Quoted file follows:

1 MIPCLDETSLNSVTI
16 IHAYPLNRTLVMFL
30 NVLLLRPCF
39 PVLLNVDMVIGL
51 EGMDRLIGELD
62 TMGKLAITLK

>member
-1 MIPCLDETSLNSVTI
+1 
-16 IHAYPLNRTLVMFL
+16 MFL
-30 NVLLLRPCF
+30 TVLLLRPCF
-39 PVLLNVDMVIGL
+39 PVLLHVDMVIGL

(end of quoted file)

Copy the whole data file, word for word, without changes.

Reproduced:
1 MIPCLDETSLNSVTI
16 IHAYPLNRTLVMFL
30 NVLLLRPCF
39 PVLLNVDMVIGL
51 EGMDRLIGELD
62 TMGKLAITLK

>member
-1 MIPCLDETSLNSVTI
+1 
-16 IHAYPLNRTLVMFL
+16 MFL
-30 NVLLLRPCF
+30 TVLLLRPCF
-39 PVLLNVDMVIGL
+39 PVLLHVDMVIGL